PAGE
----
The asteroids of the inner Solar System and Jupiter.
The Jupiter trojans are divided into two groups: The Greek camp in front of and the Trojan camp trailing behind Jupiter in their orbit.
The "Jupiter trojans", commonly called "Trojan asteroids" or just "Trojans", are a large group of objects that share the orbit of the planet Jupiter around the Sun. Relative to Jupiter, each trojan librates around one of Jupiter's two stable Lagrangian points, "", lying 60° ahead of the planet in its orbit, and "", 60° behind. Jupiter trojans are distributed in two elongated, curved regions around these Lagrangian points with an average semi-major axis of about 5.2 AU.
The first Jupiter trojan discovered, 588 Achilles, was spotted in 1906 by German astronomer Max Wolf. A total of 6,178 Jupiter trojans have been found . By convention they are each named after a mythological figure from the Trojan War, hence the name "Trojan". The total number of Jupiter trojans larger than 1 km in diameter is believed to be about , approximately equal to the number of asteroids larger than 1 km in the asteroid belt. Like main-belt asteroids, Jupiter trojans form families.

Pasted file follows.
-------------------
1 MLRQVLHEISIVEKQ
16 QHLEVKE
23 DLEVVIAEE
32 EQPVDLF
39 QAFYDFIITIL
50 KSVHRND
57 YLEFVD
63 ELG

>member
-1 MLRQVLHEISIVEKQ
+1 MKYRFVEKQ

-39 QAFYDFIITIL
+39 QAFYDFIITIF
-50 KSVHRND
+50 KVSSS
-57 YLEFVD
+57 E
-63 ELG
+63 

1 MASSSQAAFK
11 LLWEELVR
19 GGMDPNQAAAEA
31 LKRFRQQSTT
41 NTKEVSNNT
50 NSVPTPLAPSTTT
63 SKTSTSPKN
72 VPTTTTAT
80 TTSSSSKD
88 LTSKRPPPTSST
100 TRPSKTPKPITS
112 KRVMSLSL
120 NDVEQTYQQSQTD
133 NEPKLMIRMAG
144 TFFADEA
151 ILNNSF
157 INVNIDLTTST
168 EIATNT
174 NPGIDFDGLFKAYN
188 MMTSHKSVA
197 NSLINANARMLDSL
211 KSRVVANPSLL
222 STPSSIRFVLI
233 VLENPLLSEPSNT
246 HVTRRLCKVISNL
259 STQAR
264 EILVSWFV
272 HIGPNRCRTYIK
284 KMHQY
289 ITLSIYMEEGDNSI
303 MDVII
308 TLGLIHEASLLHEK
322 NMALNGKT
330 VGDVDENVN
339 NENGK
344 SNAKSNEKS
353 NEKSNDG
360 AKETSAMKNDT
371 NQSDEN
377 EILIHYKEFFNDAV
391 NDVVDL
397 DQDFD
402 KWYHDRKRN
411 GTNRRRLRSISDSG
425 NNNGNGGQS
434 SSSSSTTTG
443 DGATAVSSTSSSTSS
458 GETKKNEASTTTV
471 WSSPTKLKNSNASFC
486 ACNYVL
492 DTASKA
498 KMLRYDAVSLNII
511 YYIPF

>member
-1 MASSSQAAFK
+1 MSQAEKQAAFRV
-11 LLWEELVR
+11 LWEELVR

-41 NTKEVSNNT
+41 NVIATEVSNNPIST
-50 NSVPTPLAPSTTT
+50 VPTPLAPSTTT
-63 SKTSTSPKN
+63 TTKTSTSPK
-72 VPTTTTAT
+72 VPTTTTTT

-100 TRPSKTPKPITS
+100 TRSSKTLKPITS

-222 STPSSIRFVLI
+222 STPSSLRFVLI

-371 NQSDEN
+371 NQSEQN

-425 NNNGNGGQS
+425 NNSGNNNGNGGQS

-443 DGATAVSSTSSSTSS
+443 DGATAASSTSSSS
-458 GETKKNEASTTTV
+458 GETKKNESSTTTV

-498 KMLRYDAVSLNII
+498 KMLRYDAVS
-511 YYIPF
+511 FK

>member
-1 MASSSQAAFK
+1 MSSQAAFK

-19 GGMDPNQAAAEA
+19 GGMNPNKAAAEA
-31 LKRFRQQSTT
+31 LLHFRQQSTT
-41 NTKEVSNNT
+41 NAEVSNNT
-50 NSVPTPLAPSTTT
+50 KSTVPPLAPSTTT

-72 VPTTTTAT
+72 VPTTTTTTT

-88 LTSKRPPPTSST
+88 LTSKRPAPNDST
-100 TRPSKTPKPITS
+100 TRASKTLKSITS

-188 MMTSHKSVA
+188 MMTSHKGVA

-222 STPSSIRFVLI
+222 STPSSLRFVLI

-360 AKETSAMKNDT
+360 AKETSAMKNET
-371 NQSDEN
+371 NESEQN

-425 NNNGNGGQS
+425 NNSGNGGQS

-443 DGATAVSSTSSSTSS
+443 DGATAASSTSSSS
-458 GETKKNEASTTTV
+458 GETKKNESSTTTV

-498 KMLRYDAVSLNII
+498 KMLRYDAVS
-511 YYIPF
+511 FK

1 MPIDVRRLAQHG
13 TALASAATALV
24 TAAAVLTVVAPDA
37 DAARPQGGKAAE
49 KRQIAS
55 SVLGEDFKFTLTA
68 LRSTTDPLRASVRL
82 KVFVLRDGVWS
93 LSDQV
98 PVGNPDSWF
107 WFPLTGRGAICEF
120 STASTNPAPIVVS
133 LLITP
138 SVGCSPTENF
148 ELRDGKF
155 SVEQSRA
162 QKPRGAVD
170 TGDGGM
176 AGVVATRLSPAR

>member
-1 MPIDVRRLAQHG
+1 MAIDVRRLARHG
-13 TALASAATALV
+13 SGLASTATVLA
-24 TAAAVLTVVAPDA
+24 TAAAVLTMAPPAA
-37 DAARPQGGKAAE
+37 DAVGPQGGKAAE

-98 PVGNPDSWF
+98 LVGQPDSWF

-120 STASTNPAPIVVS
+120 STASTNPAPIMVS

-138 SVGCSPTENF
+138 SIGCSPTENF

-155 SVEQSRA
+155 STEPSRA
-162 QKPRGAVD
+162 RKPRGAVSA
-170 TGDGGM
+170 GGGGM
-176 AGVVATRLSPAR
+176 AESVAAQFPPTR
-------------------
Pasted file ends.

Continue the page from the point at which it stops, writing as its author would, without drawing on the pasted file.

Jupiter trojans are dark bodies with reddish, featureless spectra. No firm evidence of the presence of water, organic matter or other chemical compounds on their surfaces has been obtained. The Jupiter trojans' densities vary from 0.8 to 2.5 g·cm −3 . Jupiter trojans are thought to have been captured into their orbits during the early stages of the Solar System's formation or slightly later, during the migration of giant planets.
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